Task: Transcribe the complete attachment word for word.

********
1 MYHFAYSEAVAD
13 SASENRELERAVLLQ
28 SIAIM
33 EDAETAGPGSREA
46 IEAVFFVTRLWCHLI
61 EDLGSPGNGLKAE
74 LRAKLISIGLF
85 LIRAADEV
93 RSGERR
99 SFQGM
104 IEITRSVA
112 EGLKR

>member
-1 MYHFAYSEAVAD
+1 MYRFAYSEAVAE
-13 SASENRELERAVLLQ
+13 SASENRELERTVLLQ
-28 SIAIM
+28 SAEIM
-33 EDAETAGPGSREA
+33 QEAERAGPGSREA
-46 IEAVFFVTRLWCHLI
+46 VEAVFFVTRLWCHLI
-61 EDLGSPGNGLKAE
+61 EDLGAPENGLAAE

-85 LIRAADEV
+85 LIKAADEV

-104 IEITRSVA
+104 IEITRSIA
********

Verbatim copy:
1 MYHFAYSEAVAD
13 SASENRELERAVLLQ
28 SIAIM
33 EDAETAGPGSREA
46 IEAVFFVTRLWCHLI
61 EDLGSPGNGLKAE
74 LRAKLISIGLF
85 LIRAADEV
93 RSGERR
99 SFQGM
104 IEITRSVA
112 EGLKR

>member
-1 MYHFAYSEAVAD
+1 MYRFAYSEAVAE
-13 SASENRELERAVLLQ
+13 SASENRELERTVLLQ
-28 SIAIM
+28 SAEIM
-33 EDAETAGPGSREA
+33 QEAERAGPGSREA
-46 IEAVFFVTRLWCHLI
+46 VEAVFFVTRLWCHLI
-61 EDLGSPGNGLKAE
+61 EDLGAPENGLAAE

-85 LIRAADEV
+85 LIKAADEV

-104 IEITRSVA
+104 IEITRSIA